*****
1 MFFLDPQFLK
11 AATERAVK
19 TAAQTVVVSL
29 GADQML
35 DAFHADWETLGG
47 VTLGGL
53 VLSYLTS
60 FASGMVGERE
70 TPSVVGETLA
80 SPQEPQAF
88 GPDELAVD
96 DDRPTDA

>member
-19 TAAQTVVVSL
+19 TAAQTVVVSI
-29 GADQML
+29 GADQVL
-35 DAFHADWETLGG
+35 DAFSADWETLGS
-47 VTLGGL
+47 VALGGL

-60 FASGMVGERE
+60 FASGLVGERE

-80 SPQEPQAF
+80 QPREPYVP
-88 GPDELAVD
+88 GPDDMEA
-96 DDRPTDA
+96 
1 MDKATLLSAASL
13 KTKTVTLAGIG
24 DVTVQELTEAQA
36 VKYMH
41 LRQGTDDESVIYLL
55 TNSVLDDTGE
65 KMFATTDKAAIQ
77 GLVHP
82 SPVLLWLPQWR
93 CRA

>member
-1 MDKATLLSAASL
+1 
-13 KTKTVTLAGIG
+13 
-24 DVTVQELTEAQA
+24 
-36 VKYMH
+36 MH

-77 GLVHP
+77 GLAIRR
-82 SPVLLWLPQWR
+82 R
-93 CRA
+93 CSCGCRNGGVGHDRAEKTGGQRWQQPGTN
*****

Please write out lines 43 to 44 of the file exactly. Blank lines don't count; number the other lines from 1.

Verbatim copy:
-13 KTKTVTLAGIG
+13 